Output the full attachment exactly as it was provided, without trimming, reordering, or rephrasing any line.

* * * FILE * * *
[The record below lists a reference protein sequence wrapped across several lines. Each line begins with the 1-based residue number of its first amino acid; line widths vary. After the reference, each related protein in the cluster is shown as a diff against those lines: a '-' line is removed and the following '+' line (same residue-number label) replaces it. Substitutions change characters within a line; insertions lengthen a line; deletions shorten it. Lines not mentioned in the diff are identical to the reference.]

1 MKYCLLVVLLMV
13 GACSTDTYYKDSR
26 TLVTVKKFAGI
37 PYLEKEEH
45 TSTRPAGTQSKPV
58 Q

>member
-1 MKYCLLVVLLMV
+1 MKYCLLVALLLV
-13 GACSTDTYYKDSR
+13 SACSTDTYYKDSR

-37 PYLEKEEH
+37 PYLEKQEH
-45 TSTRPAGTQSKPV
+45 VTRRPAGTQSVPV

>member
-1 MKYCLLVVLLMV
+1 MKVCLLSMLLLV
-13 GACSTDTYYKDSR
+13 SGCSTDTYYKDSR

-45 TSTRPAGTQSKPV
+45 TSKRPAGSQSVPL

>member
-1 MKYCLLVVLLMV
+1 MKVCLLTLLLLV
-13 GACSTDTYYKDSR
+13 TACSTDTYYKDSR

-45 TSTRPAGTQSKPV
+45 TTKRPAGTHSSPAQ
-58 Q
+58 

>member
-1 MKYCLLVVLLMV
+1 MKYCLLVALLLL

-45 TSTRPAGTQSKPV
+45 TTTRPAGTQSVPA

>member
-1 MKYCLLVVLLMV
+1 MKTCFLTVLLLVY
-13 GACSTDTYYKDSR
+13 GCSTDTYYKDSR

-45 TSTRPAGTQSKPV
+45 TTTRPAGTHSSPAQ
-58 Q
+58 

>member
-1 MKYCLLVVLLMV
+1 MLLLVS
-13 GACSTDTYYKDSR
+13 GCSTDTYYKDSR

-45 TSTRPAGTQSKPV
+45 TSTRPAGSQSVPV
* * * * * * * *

[The record below lists a reference protein sequence wrapped across several lines. Each line begins with the 1-based residue number of its first amino acid; line widths vary. After the reference, each related protein in the cluster is shown as a diff against those lines: a '-' line is removed and the following '+' line (same residue-number label) replaces it. Substitutions change characters within a line; insertions lengthen a line; deletions shorten it. Lines not mentioned in the diff are identical to the reference.]

1 MKYCLLVVLLMV
13 GACSTDTYYKDSR
26 TLVTVKKFAGI
37 PYLEKEEH
45 TSTRPAGTQSKPV
58 Q

>member
-1 MKYCLLVVLLMV
+1 MKYCLLVALLLV
-13 GACSTDTYYKDSR
+13 SACSTDTYYKDSR

-37 PYLEKEEH
+37 PYLEKQEH
-45 TSTRPAGTQSKPV
+45 VTRRPAGTQSVPV

>member
-1 MKYCLLVVLLMV
+1 MKVCLLSMLLLV
-13 GACSTDTYYKDSR
+13 SGCSTDTYYKDSR

-45 TSTRPAGTQSKPV
+45 TSKRPAGSQSVPL

>member
-1 MKYCLLVVLLMV
+1 MKVCLLTLLLLV
-13 GACSTDTYYKDSR
+13 TACSTDTYYKDSR

-45 TSTRPAGTQSKPV
+45 TTKRPAGTHSSPAQ
-58 Q
+58 

>member
-1 MKYCLLVVLLMV
+1 MKYCLLVALLLL

-45 TSTRPAGTQSKPV
+45 TTTRPAGTQSVPA

>member
-1 MKYCLLVVLLMV
+1 MKTCFLTVLLLVY
-13 GACSTDTYYKDSR
+13 GCSTDTYYKDSR

-45 TSTRPAGTQSKPV
+45 TTTRPAGTHSSPAQ
-58 Q
+58 

>member
-1 MKYCLLVVLLMV
+1 MLLLVS
-13 GACSTDTYYKDSR
+13 GCSTDTYYKDSR

-45 TSTRPAGTQSKPV
+45 TSTRPAGSQSVPV